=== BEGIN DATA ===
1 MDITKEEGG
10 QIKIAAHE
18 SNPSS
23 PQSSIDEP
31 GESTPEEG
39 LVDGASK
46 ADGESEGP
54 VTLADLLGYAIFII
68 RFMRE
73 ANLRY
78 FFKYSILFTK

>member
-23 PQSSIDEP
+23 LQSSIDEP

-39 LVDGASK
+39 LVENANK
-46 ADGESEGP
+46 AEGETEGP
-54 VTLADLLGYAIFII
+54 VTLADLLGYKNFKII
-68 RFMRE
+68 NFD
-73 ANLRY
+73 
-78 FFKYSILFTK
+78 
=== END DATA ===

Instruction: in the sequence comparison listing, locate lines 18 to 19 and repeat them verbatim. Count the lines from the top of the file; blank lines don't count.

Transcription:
+46 AEGETEGP
-54 VTLADLLGYAIFII